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How can I open up a bank account in the EU?

This is a question that will affect many people from the UK, whether they are intending to study in Europe, work in Europe or are being relocated. Here are the things to be taken into consideration.

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If you are a resident of a European Union country, you are entitled to open a basic payment account in another country of EU status. A bank cannot refuse to let you open a basic payment account under current legislation.

Legislative Precedent

The European Commission issued a directive in July 2014 on payment account fees as well as access to a basic account with the ability to switch accounts as desired. The Commission hopes it will result in more people having access to a bank account, as it estimated that 58 million people across the EU didn’t have access to a bank account.

Who Can Apply?

Anyone can apply regardless of their financial history. Bankruptcy is not an issue, and you don’t need to be in employment to apply. This will help people who are thinking of moving countries for a new job or if they are using the services of a corporate relocation company before they make the move. A corporate relocation company can help clients set up bank accounts in a new country.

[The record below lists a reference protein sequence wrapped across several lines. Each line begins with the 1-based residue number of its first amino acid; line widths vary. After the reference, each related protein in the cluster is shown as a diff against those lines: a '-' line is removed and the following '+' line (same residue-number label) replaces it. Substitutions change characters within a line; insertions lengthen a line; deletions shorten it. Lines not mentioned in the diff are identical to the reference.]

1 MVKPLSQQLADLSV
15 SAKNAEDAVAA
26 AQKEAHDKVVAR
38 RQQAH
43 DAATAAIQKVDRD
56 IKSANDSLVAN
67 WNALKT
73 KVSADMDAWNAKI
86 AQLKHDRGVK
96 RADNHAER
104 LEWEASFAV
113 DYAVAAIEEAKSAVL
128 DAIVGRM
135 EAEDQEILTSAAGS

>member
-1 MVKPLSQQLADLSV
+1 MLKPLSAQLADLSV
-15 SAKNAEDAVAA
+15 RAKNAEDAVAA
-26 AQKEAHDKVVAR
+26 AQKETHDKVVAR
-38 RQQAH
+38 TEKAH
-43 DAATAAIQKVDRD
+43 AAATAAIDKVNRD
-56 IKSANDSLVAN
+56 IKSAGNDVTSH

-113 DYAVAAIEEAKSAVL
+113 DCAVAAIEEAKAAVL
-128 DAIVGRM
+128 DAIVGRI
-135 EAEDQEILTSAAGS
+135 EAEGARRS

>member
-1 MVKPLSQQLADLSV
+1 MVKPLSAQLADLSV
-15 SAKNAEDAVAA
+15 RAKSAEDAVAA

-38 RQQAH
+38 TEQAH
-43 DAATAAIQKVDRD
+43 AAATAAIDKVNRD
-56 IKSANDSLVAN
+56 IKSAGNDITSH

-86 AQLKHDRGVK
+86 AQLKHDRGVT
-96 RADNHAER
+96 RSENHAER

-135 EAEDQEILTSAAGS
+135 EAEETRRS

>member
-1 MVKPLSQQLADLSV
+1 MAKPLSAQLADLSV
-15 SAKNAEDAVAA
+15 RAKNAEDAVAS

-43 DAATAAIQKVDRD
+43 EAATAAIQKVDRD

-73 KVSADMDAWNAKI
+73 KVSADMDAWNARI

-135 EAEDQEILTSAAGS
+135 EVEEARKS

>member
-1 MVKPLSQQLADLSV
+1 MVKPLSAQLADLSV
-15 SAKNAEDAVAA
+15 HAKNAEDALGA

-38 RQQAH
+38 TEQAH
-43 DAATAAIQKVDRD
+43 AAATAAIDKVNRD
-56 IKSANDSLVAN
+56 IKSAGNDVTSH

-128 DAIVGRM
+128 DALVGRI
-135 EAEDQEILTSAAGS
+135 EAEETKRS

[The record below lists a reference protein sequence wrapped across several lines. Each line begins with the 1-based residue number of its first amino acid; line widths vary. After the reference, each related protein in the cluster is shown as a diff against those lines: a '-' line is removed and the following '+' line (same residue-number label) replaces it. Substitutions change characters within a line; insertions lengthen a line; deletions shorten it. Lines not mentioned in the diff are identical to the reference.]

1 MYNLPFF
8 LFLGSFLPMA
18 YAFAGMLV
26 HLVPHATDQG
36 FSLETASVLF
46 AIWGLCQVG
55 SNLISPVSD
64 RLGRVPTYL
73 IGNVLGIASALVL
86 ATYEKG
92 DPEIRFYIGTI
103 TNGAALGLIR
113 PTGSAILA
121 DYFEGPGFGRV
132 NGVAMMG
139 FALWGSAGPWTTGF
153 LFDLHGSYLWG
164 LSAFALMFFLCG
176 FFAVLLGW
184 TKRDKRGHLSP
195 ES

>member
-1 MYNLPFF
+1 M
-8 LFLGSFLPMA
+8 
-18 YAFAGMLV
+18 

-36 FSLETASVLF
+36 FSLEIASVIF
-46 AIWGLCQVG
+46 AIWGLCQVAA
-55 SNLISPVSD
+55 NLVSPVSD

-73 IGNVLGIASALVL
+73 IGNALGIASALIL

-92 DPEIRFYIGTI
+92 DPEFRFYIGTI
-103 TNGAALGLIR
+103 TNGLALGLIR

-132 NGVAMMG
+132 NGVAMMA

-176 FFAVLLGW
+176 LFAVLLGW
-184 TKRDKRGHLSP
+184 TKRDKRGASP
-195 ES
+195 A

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What Type of Account Can You Get?

You can have access to a basic paying account. This is an account that allows you to carry out basic banking transactions. You will be able to pay your salary in, and any pensions or benefits you receive as well. You will be able to use this account to pay your bills, from mortgage payments to phone bills. You will be able to deposit and withdraw cash as well as bank online where available. A bank card will be offered as standard.

Other Benefits

Under the directive you will be able to request any information, such as fees upfront. You will also be able to switch from one EU-based bank to another with ease – usually within 15 working days, and 30 days where the bank you are switching to is in another country. The bank will be responsible for transferring all direct debits and payments and cancelling any standing orders. If the bank misses a deadline, they will be liable for any fines incurred.

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